I just wanted to look at this double insinuation that enjoying anime for the visual aspects is 1) somehow indicative of a lack in the viewer ( lack of intellectual sophistication, lack of knowledge, lack of mental stamina…) and 2) contributing to the overall decline of the anime industry.

Of course what follows are only my thoughts on it.

First, I really don’t see the correlation between liking art and being intellectually lacking in any way. I know that we make fun of people saying they only look at the pictures when they read books but ‘cmon… It seems to me that if a person particularly enjoys one medium over another, it’s likely that they are drawn to what makes that medium unique. Without the animation, colours and audio, most anime is a manga, and without the pictures, mangas are books. If someone is choosing to watch the anime instead of reading the manga, it’s most likely because they like the animation and visuals. That doesn’t seem surprising to me.


sometimes they are both anime and manga…whoa!

I know some people are going to say it’s because they don’t like reading or because it’s “easier” or “quicker” to watch anime but I don’t really buy that. Ok the reading part may be true for some but a lot of us watch subs where we still have to read all the dialogue and under pressure at that. No matter how convenient streaming has gotten it’s still way easier to throw a manga in your bag that you can read anywhere and although it may be quicker to watch movies than read the books they are based on, I find it’s the opposite for manga. I can usually read the equivalent of 3 to 5 episodes worth of manga in the time it takes to watch a single episode of the same show (depending on the adaptation.) For instance I recently read all of the available Given manga in a bit l under two hours and the events of season 1 end a bit before the halfway mark. So basically, I read about 2 seasons worth (24 eps) in less than two hours.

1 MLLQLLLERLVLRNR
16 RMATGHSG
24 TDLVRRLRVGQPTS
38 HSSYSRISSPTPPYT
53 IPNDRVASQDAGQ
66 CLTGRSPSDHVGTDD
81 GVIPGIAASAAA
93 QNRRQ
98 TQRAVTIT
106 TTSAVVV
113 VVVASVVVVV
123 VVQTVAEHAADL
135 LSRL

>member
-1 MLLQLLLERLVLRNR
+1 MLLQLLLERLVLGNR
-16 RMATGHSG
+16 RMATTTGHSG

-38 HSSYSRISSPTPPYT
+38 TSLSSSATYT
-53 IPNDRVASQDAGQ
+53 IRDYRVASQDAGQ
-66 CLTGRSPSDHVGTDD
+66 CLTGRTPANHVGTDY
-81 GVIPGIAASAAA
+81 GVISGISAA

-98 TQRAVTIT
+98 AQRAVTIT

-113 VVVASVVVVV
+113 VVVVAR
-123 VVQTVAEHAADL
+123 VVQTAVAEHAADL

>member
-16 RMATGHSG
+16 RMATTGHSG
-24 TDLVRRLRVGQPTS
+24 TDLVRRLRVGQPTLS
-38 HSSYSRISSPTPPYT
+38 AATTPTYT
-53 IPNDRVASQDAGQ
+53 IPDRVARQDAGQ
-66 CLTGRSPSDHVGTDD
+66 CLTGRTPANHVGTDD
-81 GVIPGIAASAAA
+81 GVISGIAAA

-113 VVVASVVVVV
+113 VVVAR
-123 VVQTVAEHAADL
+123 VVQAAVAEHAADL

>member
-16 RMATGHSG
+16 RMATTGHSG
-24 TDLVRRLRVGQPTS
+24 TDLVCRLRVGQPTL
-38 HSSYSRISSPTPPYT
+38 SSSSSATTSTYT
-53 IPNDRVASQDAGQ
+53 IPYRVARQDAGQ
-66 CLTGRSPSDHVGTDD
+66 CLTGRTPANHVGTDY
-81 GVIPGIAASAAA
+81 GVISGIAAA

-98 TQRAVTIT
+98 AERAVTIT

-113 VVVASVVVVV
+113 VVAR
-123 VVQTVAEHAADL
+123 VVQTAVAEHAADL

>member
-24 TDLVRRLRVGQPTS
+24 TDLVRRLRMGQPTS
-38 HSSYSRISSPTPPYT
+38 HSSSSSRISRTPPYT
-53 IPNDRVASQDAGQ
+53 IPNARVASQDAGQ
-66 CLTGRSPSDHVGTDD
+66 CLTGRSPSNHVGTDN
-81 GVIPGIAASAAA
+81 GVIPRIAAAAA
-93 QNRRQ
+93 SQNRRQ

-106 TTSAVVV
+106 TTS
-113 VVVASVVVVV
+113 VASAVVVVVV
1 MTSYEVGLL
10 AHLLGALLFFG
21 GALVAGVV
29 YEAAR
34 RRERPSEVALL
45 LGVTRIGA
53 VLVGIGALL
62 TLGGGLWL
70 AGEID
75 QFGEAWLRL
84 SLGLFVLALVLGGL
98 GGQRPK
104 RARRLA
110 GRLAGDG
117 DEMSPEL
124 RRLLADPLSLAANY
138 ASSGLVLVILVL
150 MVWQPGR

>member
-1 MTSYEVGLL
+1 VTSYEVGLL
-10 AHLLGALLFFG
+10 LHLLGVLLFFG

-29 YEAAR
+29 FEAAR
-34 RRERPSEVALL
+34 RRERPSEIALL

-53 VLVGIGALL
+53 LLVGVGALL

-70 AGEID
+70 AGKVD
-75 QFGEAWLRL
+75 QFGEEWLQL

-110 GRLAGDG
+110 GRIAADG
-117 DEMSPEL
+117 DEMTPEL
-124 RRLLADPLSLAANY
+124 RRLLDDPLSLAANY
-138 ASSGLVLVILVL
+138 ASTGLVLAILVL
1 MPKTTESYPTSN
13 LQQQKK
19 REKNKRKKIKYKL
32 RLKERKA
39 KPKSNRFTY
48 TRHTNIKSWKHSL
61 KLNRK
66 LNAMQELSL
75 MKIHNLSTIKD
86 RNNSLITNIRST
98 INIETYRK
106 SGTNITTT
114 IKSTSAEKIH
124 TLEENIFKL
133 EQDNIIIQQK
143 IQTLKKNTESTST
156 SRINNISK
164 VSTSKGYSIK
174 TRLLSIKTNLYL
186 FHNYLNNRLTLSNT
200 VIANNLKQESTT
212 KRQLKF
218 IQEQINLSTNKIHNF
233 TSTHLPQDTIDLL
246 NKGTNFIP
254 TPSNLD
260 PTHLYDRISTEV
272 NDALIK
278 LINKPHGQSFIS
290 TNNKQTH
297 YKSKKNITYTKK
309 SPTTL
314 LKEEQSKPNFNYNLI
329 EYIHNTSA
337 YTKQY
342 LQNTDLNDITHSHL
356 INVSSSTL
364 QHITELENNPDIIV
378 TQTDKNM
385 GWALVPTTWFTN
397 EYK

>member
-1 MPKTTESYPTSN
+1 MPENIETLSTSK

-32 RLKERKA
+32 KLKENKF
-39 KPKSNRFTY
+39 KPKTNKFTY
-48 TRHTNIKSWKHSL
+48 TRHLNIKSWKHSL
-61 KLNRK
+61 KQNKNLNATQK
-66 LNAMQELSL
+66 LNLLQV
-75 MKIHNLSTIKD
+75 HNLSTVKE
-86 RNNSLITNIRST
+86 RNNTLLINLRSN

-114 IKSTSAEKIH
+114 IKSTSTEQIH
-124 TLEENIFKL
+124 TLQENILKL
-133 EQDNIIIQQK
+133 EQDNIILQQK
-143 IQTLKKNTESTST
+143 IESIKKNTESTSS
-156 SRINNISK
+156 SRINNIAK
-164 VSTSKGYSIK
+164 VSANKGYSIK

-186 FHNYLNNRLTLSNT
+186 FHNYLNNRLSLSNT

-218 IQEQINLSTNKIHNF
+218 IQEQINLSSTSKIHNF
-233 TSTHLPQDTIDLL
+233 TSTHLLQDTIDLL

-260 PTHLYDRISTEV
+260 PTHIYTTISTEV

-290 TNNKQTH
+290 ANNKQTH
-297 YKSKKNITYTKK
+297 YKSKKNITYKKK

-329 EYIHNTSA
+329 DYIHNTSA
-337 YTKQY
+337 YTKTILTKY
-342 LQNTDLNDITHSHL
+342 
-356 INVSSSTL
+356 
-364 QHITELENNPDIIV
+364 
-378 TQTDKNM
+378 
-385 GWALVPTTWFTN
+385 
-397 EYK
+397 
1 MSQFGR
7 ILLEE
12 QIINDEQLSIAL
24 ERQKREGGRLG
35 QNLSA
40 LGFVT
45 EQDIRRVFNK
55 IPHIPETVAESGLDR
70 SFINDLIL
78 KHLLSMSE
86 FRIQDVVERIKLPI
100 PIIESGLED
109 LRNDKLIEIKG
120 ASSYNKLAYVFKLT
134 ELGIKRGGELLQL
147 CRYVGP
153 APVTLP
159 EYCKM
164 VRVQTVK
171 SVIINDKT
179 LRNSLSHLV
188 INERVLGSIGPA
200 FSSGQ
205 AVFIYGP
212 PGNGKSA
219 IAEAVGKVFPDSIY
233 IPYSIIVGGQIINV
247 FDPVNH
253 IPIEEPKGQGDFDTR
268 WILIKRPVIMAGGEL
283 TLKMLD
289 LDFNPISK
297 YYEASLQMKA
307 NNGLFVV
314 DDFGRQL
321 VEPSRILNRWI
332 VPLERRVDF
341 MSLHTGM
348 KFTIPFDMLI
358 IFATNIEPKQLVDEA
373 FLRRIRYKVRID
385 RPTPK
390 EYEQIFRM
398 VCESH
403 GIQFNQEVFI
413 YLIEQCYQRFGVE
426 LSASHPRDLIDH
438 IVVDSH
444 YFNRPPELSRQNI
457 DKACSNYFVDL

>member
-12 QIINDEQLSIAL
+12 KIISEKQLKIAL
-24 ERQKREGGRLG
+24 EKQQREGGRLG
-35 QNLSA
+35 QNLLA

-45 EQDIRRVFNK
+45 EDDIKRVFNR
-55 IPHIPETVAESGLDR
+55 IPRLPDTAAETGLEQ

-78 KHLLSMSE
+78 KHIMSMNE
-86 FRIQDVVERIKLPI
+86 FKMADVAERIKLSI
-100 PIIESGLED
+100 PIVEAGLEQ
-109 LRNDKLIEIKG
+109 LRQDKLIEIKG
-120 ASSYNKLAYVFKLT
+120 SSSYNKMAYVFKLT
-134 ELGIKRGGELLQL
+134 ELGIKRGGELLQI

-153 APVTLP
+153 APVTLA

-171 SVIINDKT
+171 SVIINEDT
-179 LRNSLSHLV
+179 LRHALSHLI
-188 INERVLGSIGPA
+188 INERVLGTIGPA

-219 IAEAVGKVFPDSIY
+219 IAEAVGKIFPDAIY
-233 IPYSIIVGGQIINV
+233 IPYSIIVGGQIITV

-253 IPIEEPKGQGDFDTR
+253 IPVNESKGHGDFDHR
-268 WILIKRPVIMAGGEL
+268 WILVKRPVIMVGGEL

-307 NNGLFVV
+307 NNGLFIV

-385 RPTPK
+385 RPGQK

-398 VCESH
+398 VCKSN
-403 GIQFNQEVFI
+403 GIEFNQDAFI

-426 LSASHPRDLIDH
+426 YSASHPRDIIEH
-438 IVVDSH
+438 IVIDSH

Considering this, I really figure that we pick anime because we like what it has to offer over other mediums. And in the case of manga, where the actual stories become almost identical, a lot of what makes anime different are the visuals. This is a long way for me to say that I personally think it’s pretty natural to consider visuals as fairly important in anime….

What about the argument that it’s ok for them to be important but they shouldn’t be the only thing that matters? Once again I’m not really qualified to tell people how to enjoy anime but I have to imagine visuals aren’t the only thing that matters to most fans as I’ve seen beautiful anime flop frequently enough while less visual impressive series thrive in popularity. So I can only guess that the average viewer values other elements as well.